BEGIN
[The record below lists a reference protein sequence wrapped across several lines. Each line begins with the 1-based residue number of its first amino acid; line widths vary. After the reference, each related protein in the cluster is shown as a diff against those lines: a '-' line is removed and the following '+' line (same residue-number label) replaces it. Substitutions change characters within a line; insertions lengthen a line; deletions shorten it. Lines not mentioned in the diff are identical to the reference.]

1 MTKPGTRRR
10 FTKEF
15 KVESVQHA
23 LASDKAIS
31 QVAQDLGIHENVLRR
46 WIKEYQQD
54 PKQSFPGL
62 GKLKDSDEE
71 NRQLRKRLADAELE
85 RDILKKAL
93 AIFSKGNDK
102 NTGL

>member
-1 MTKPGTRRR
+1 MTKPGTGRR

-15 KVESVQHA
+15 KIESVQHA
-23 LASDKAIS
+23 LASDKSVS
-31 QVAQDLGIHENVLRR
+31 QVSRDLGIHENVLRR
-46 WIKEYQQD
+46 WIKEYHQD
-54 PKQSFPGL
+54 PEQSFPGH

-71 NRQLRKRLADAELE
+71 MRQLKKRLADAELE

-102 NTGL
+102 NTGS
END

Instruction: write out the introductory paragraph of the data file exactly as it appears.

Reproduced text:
[The record below lists a reference protein sequence wrapped across several lines. Each line begins with the 1-based residue number of its first amino acid; line widths vary. After the reference, each related protein in the cluster is shown as a diff against those lines: a '-' line is removed and the following '+' line (same residue-number label) replaces it. Substitutions change characters within a line; insertions lengthen a line; deletions shorten it. Lines not mentioned in the diff are identical to the reference.]